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FYI: When Did People Start Inventing Things In The Garage?

 Walt and Roy Disney started making cartoons in a Hollywood garage in 1923; eight years later, an engineer named Gerhard Fisher started building his Metallascope metal detectors in a garage in Palo Alto, California; and in 1938, William Hewlett and David Packard rented their own garage space in Palo Alto. The Hewlett-Packard garage would become the most famous in the history of American entrepreneurship. In 1989, it was designated the “Birthplace of Silicon Valley,” an official state landmark.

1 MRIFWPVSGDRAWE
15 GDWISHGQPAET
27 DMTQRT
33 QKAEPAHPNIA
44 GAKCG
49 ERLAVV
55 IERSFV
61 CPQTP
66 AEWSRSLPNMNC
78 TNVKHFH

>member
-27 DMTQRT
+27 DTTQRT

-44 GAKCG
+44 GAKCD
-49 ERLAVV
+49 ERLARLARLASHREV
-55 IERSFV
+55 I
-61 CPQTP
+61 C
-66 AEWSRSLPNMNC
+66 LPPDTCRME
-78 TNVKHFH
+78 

Still, the archetype of the “garage inventor”—and indeed the phrase itself—did not catch on until the 1960s and ’70s. “The attached garage is really a postwar thing,” says Eric Hintz, a historian at the Lemelson Center for the Study of Invention and Innovation at the Smithsonian. He says that the structure gave moonlighting engineers in the developing suburbs a large, configurable space, where they might set up their tables and sawhorses.

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